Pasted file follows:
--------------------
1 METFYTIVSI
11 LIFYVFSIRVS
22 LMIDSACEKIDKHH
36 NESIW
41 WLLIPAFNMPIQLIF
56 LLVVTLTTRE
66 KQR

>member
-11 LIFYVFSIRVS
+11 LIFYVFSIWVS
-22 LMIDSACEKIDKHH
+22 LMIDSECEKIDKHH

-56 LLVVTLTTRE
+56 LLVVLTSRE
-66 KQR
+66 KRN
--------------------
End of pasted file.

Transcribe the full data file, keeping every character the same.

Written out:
1 METFYTIVSI
11 LIFYVFSIRVS
22 LMIDSACEKIDKHH
36 NESIW
41 WLLIPAFNMPIQLIF
56 LLVVTLTTRE
66 KQR

>member
-11 LIFYVFSIRVS
+11 LIFYVFSIWVS
-22 LMIDSACEKIDKHH
+22 LMIDSECEKIDKHH

-56 LLVVTLTTRE
+56 LLVVLTSRE
-66 KQR
+66 KRN